For NPO’s to be able to access all the legal and tax benefits of being a non-profit in South Africa, and in most cases to be able to access donor funding, they need to be registered with the NPO Directorate. If you do wish to receive grants or donor-funding, you are required to register with the Department of Social Development (DSD) and you can apply for funding at the National Lottery Board too. An NPO can register with the NPO Directorate in the National Department of Social Development on their web page http://www.npo.gov.za. This same web page is also used for submission of annual reports.

Successful application will result in you being issued with an NPO registration number clearly indicated on an NPO registration certificate issued by the NPO Directorate. Your organisation is an NPO regardless of whether you are constituted as a voluntary association, a trust or a non-profit company. It is critical that your Board knows that should you not comply with the Directorate’s requirements – such as submission of annual audited financials – you can be de-registered as an NPO, which can have a number of negative knock-on effects.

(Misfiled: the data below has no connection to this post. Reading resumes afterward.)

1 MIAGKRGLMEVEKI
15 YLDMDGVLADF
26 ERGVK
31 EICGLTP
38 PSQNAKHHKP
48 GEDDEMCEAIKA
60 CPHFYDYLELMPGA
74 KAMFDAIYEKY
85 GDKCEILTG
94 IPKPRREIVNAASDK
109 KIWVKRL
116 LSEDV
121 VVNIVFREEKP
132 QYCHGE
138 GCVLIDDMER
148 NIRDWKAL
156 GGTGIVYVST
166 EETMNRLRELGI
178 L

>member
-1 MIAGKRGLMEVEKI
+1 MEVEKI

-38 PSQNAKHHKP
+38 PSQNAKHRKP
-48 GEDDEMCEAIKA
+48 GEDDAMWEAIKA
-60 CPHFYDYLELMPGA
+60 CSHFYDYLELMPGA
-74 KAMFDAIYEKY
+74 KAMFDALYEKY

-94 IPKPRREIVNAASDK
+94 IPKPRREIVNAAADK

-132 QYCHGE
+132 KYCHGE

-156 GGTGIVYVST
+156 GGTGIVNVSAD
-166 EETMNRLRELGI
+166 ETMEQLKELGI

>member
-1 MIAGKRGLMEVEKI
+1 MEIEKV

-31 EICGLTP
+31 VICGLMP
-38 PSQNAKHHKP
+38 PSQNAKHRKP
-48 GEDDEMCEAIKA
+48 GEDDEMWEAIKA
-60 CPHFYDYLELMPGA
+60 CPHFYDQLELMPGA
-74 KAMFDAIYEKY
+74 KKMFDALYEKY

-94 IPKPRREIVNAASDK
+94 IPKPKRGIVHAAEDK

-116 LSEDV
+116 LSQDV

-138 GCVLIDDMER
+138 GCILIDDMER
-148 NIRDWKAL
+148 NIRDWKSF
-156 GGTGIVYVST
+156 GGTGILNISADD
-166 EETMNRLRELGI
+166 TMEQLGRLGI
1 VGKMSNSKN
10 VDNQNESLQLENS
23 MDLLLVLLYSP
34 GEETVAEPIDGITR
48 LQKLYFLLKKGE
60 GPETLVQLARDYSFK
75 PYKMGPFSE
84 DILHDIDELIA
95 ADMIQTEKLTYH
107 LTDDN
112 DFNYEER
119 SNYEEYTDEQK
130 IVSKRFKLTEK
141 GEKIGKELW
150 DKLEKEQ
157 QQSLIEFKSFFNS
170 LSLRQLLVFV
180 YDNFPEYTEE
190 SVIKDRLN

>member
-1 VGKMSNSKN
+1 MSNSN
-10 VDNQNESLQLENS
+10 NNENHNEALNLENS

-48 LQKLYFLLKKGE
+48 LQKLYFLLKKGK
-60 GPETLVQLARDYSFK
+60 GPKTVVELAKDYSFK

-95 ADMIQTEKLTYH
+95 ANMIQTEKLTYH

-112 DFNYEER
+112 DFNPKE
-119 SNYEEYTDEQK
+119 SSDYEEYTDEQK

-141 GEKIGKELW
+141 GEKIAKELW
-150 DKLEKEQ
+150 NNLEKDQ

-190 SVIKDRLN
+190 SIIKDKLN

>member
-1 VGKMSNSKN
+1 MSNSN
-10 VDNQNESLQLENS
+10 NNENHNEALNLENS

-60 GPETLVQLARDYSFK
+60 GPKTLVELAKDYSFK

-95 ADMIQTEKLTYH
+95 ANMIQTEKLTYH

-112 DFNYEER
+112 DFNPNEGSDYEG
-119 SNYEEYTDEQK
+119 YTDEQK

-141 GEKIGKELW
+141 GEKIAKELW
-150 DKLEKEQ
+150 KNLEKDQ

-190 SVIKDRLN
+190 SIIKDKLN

The documentary requirements for registering with the CIPC and DSD are based on similar company information and given below:

The founding document or constitution of an NPO must comply with a number of requirements in order for it to be registered with the DSD too.

state the organisation’s name;
state the organisation’s main and ancillary objectives;
state that the organisation’s income and property are not distributable to its members or office-bearers, except as reasonable compensation for services rendered;
make provision for the organisation to be a body corporate and have an identity and existence distinct from its members or office-bearers;
make provision for the organisation’s continued existence notwithstanding changes in the composition of its membership or office-bearers;